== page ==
“I just dropped the phone, and I fell and I just sat there and I cried and cried and cried,” said Kelly Jenkins, mother.

“I can do everything in my power to make to try to make it better, but you know, only God knows what's going to happen, and I don't have no control over it, no matter how hard I try,” said Charles Jenkins, father.

It has been overwhelming for Tyler.

“It just made me really sad, and I just wanted to cry for the rest of my life until I got better,” said Tyler.

Tyler spends most of him time playing video games; one of the few things he can do that doesn't tire him out, while he waits for a trip to Cincinnati to visit one of only two hospitals in the U.S. that treats people with his illness. The Jenkins’ will have to pick up and leave for six-months while Tyler undergoes chemotherapy and radiation, a struggle for a family that lives week-to-week.

“We are pretty much just trying to get by-however we can,” said Jenkins.

While they have been working hard to raise money, the Jenkins said the disease is so rare and the bills are so high that it's difficult. No matter the cost, the Jenkins said they are in it together, even their five-year-old daughter who could soon be donating her bone marrow to her brother.

“He loves me, and I don't want him to get sick no more,” said the daughter.

In Cincinnati, Tyler will be kept in isolation and under constant evaluation. Doctors said depending on how the treatment goes, his life expectancy is anywhere from a few weeks to years.

Thursday, April 24, 2008

The guys have spring break this week. Mom took them to the beach. I stayed home and worked. And fed Joe's fish, Potato Man.

Last Sunday morning we went on a tour of the new National's ballpark. I went to a game the week before with my boyhood friend Steve Feldman. It was the second game to be played there.

It wasn't as cool as the tour of Fenway that I took, but hopefully it helped get the guys excited for Nats baseball. Maybe it did. Here are some of Joe's drawings from this week.

Also last weekend, Joe and I went to watch the Caps play in a Stanley Cup playoff game. They won. It was great.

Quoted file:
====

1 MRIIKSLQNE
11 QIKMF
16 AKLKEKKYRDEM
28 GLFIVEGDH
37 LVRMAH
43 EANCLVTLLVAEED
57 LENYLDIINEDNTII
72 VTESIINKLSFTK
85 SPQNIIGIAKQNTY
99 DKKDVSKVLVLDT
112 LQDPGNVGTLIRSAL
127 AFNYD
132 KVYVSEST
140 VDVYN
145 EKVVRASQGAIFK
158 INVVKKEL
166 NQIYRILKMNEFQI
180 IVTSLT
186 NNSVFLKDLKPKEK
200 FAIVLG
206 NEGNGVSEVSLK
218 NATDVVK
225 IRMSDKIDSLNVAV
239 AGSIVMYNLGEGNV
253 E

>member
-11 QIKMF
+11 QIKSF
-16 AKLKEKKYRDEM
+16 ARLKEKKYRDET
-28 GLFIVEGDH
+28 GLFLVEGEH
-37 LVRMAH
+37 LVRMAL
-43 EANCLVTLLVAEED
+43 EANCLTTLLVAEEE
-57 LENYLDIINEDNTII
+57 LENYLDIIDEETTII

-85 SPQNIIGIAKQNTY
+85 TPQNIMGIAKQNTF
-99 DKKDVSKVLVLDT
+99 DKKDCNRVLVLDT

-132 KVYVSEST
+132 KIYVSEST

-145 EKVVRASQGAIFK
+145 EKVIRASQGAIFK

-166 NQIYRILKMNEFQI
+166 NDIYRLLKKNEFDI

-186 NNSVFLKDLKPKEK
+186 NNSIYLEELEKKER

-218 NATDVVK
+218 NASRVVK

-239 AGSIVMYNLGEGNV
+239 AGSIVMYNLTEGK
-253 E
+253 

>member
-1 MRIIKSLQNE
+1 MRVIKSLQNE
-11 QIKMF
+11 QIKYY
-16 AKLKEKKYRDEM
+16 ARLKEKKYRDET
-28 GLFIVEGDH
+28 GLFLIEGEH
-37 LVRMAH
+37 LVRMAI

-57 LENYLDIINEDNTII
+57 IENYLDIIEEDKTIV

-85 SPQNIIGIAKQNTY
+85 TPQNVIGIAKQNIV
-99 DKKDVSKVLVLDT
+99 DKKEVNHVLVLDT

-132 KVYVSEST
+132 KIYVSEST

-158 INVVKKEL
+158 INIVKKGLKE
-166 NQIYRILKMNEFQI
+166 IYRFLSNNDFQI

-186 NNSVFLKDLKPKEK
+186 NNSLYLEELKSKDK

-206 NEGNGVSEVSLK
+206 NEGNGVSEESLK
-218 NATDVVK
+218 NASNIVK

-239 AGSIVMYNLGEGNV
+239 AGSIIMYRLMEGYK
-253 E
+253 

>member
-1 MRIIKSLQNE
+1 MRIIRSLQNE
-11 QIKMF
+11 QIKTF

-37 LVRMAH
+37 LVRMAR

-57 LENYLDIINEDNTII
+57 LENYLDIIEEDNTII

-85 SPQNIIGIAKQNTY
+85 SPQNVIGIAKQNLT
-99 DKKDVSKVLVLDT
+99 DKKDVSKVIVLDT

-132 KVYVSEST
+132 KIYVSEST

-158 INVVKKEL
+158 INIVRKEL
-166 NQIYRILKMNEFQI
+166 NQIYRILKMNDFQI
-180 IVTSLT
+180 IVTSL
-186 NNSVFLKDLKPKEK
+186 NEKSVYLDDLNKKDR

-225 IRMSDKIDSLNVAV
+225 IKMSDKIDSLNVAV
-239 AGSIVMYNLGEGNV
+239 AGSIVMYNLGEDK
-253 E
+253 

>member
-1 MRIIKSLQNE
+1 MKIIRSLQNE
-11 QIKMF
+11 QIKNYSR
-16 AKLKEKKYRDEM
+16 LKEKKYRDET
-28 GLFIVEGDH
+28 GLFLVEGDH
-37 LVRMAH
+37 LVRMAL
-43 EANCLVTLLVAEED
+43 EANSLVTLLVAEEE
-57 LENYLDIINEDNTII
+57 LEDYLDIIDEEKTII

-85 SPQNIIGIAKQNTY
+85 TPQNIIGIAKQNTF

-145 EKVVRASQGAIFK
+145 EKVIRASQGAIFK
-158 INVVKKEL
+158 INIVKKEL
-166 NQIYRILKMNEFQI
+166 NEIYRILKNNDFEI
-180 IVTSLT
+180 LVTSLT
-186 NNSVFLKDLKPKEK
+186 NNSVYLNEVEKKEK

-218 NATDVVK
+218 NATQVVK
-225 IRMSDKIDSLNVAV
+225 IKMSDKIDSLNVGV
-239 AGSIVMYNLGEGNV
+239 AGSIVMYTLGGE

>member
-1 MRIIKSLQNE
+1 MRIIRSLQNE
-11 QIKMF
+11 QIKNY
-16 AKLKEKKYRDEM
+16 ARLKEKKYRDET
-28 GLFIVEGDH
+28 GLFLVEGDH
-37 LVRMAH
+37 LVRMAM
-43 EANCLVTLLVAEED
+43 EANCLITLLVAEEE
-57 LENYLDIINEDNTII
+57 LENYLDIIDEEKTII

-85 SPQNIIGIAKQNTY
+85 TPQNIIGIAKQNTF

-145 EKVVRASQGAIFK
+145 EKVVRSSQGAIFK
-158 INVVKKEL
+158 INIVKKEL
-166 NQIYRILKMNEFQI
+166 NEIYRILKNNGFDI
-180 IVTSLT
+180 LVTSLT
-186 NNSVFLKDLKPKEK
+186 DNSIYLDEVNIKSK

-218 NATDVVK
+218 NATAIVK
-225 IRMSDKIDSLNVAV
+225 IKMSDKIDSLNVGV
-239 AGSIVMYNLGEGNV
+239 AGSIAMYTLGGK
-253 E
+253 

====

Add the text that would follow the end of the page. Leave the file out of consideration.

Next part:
Friday, April 11, 2008

Your brother made the cover of the school newsletter. I get this thing every week and have never opened it. Mom told me about it. We get so many emails from school I rarely look at anything unless it has a subject line that says, "Joe is making monkey faces during circle time." Haven't gotten that one just yet, but close.

Wednesday, April 09, 2008

Blanchard students give young transplant patient a big send-off

By Melody Brumble

BLANCHARD — Huntur Newton shied from the spotlight on the day dedicated to him.

Classmates at Blanchard Elementary School celebrated Huntur Newton Day on Tuesday as a send-off for the kindergartner who'll undergo a bone marrow transplant to treat a rare kind of anemia.

"He said he didn't want to be in front of anybody (Tuesday)," Raelene Newton, Huntur's mom, said as her son eyed gifts presented to the family.

His younger sister, 4-year-old Madalyna, was less shy. She peered into a tent-like playhouse given to the family and jumped into a battery-powered Dodge Viper race car Huntur received during the assembly Tuesday morning.

Huntur has Fanconi anemia, an inherited condition that causes a host of physical problems. At its worst, the disease causes the body's bone marrow to stop producing blood cells. The disease also makes people more likely to develop cancer.

Estimates of the number of people living with the illness worldwide range from 450, the number registered with the nonprofit Fanconi Anemia Research Fund, to about 1,000 in a registry maintained by a Rockefeller University researcher.

Huntur's youngest sister, 4-month-old Morgan, will donate bone marrow for the transplant.

"We told him he has sick blood and his sister is going to give him new blood," said Huntur's mom. "He's more concerned about having good food."

She and her husband, Cody Newton, have tried to give Huntur a normal childhood. A mask over his mouth and nose is the only concession to his upcoming surgery. He must be free of infection for the transplant to take place.

"We try not to baby him," Raelene Newton said. "For example, his scissors. He has a special pair of scissors because of a problem with his thumbs. But we got him to try regular scissors, and he uses those."

The Newtons said they're grateful for support from the community.

Pickett Industries will fly the Newtons to Minneapolis on Sunday and return to pick them up about three months from now.